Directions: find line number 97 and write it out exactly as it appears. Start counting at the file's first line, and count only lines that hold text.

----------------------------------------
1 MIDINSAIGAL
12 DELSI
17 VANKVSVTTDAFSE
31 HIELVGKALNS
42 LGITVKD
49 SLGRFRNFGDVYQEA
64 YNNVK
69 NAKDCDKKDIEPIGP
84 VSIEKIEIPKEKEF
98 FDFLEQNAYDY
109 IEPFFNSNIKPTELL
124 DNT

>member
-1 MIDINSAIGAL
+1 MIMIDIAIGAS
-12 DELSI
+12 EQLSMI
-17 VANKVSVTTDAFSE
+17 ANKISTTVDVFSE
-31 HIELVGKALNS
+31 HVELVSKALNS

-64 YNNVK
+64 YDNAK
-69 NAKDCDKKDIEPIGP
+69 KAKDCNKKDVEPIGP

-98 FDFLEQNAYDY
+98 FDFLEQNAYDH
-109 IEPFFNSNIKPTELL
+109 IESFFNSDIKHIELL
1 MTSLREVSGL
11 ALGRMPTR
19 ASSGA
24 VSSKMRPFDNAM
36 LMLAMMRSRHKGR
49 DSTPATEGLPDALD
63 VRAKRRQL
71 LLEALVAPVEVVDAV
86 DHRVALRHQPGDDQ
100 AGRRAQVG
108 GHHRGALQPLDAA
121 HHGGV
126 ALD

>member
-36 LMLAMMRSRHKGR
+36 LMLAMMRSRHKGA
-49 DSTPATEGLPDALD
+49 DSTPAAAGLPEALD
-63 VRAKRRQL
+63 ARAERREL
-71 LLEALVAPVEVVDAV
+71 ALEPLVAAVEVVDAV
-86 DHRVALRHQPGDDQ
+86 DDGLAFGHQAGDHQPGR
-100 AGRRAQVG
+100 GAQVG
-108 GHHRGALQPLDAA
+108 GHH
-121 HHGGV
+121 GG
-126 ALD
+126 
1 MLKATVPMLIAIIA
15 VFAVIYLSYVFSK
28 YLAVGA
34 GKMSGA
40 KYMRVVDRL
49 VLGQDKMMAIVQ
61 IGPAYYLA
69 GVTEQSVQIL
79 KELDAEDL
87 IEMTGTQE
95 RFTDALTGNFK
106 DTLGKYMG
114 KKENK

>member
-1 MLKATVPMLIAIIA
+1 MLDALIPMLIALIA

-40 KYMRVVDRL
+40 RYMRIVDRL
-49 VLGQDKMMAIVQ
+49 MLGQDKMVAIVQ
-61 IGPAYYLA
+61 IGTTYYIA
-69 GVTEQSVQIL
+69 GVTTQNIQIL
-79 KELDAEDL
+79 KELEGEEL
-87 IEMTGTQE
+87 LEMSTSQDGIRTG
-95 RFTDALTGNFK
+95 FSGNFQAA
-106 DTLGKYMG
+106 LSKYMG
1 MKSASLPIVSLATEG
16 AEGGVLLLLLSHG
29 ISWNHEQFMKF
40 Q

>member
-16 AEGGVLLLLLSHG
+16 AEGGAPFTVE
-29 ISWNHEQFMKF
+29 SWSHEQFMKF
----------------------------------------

40 Q